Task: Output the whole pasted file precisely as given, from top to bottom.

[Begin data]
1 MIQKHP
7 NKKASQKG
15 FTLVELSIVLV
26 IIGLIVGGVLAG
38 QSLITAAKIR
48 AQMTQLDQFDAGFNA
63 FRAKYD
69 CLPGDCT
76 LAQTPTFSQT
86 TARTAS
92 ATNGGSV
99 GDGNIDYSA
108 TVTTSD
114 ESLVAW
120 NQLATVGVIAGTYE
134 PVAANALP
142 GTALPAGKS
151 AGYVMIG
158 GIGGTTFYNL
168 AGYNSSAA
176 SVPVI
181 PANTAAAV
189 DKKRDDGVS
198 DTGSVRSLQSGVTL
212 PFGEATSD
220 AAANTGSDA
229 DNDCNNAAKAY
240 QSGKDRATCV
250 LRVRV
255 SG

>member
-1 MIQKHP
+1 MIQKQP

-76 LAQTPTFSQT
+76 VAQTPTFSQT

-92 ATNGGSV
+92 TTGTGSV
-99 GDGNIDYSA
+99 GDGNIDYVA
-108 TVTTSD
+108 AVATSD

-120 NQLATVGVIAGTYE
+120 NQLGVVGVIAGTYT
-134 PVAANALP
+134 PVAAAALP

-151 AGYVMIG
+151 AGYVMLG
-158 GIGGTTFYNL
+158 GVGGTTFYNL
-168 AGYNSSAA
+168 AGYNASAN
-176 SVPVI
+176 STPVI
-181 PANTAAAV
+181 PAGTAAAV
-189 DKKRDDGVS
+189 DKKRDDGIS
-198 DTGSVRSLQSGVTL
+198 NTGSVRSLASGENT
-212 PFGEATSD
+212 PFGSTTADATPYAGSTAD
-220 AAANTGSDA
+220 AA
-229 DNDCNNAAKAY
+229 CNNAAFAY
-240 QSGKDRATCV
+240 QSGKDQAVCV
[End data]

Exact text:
1 MIQKHP
7 NKKASQKG
15 FTLVELSIVLV
26 IIGLIVGGVLAG
38 QSLITAAKIR
48 AQMTQLDQFDAGFNA
63 FRAKYD
69 CLPGDCT
76 LAQTPTFSQT
86 TARTAS
92 ATNGGSV
99 GDGNIDYSA
108 TVTTSD
114 ESLVAW
120 NQLATVGVIAGTYE
134 PVAANALP
142 GTALPAGKS
151 AGYVMIG
158 GIGGTTFYNL
168 AGYNSSAA
176 SVPVI
181 PANTAAAV
189 DKKRDDGVS
198 DTGSVRSLQSGVTL
212 PFGEATSD
220 AAANTGSDA
229 DNDCNNAAKAY
240 QSGKDRATCV
250 LRVRV
255 SG

>member
-1 MIQKHP
+1 MIQKQP

-76 LAQTPTFSQT
+76 VAQTPTFSQT

-92 ATNGGSV
+92 TTGTGSV
-99 GDGNIDYSA
+99 GDGNIDYVA
-108 TVTTSD
+108 AVATSD

-120 NQLATVGVIAGTYE
+120 NQLGVVGVIAGTYT
-134 PVAANALP
+134 PVAAAALP

-151 AGYVMIG
+151 AGYVMLG
-158 GIGGTTFYNL
+158 GVGGTTFYNL
-168 AGYNSSAA
+168 AGYNASAN
-176 SVPVI
+176 STPVI
-181 PANTAAAV
+181 PAGTAAAV
-189 DKKRDDGVS
+189 DKKRDDGIS
-198 DTGSVRSLQSGVTL
+198 NTGSVRSLASGENT
-212 PFGEATSD
+212 PFGSTTADATPYAGSTAD
-220 AAANTGSDA
+220 AA
-229 DNDCNNAAKAY
+229 CNNAAFAY
-240 QSGKDRATCV
+240 QSGKDQAVCV